Hi and welcome to the letter L post in my #AtoZChallenge on creative self-discovery and self-expression. Today, I want to talk about things I learned along the way during my creative process. I am going to limit myself to polymer clay this time, as there’s so much I’ve learned.
My very first polymer clay creation was done after a blog post I’d found, but the blogger wasn’t specifically focused on polymer clay or even crafting in general. Maybe because of that, her skill level was quite basic. This was good for me, as I could easily follow the steps to creating my first project. It was a flower that I’d rolled out using a wooden rolling pin, cut out using a cookie cutter and then stuck a blob of clay onto as its center. I stuck a thick crochet needle through it to make a hole. When it was baked, I colored around the edges of the center with a sharpie.
There are so many things I did wrong with that one. First, I used a wooden rolling pin. I quite quickly found out that wood absorbs some components of polymer clay and, for this reason, wooden tools shouldn’t be used. I should have used an acrylic roller. Or, better yet, a pasta machine. Honestly, even though I do still have an acrylic roller, I hardly ever use it for rolling out sheets of clay now.
Then, the blob of clay. My flower center was raised and I had no way of preventing that at the time. Now, I can roll out my clay on a thin setting on my pasta machine, then cut out the desired shape for the center and put it onto the flower and, if I want to, give it a roll with my acrylic roller. To be honest, I haven’t tested that process recently.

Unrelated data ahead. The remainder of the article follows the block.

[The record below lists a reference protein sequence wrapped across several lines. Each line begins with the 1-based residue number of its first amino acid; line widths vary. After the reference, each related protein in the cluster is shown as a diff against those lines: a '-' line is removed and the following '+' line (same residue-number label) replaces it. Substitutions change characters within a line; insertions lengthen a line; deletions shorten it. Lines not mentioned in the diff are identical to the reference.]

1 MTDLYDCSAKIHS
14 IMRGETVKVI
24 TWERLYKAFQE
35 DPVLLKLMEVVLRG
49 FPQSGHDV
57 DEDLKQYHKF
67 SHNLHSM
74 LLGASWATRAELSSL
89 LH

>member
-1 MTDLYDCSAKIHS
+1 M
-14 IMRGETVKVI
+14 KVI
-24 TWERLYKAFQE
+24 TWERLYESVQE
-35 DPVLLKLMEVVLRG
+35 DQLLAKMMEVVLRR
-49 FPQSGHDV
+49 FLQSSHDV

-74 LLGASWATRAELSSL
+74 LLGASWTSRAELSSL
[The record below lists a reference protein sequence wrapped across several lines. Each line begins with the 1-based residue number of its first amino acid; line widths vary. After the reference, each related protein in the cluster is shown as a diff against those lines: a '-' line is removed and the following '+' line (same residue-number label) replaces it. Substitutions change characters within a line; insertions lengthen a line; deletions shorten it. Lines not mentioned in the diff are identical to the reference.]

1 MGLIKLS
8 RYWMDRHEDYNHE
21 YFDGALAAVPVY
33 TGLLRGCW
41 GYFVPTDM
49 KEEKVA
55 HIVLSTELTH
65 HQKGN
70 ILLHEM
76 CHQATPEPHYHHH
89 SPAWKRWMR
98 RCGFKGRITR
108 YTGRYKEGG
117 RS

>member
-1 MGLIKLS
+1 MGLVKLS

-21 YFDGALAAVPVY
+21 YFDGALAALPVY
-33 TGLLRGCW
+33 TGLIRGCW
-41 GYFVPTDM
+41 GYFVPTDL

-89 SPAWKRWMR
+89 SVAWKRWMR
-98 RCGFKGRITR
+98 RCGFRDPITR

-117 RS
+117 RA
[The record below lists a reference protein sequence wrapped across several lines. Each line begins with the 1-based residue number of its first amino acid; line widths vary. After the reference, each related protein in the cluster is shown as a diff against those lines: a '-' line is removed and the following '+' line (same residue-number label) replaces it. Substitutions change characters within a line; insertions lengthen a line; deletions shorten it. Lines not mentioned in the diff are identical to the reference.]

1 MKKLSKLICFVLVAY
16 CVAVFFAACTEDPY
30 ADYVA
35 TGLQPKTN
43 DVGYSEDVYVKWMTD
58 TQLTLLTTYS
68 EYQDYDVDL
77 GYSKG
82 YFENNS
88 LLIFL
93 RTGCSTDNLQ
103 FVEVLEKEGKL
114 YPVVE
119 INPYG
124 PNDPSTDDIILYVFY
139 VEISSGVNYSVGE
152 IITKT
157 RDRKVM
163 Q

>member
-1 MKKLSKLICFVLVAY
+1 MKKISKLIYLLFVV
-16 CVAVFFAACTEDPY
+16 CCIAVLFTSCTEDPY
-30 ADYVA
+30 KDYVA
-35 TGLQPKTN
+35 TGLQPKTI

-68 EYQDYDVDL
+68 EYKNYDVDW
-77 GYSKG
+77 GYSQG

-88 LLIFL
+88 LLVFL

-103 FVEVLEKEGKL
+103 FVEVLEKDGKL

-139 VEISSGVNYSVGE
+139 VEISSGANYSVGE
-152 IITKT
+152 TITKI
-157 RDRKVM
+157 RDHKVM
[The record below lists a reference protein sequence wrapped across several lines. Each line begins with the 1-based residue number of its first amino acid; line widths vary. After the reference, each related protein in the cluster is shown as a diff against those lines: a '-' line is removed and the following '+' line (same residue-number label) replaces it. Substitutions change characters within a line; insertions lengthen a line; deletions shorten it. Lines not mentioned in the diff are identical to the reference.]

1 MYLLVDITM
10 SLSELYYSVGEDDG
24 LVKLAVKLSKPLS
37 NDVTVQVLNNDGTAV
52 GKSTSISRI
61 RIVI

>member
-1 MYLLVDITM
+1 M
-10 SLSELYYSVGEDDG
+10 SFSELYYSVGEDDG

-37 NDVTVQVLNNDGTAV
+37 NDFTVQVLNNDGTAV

Then, the hole. I eventually decided to buy bead piercing pins to be able to pierce thinner holes into polymer clay pieces that needed holes. Getting the holes in without distortion was quite the learning curve and I still honestly cannot do it myself. I can instruct my staff, but they have to do the actual twisting of the bead piercing pin.
Finally, the sharpie. Sharpie ink reacts with polymer clay or so I’ve heard. My piece is fine so far (I still have it because it was my first creation), but I did eventually decide not to use sharpies on polymer clay anymore.
After this one project came many more failed projects from which I learned one or more lessons. For example, I at one point used cheap glitter glue to cover my baked polymer clay piece. Well, that wouldn’t stick. Instead, I now add glitter to the raw clay just before baking my piece. Please note that you cannot run polymer clay that you’ve added glitter or mica or anything to through your pasta machine. At best, it will create a mess and at worst, it will ruin your pasta machine.
Finally, of course, I’m currently learning about colors and color mixing. Just yesterday, I downloaded a book off Bookshare about color mixing specifically for polymer clay artists. I think I’ll love it!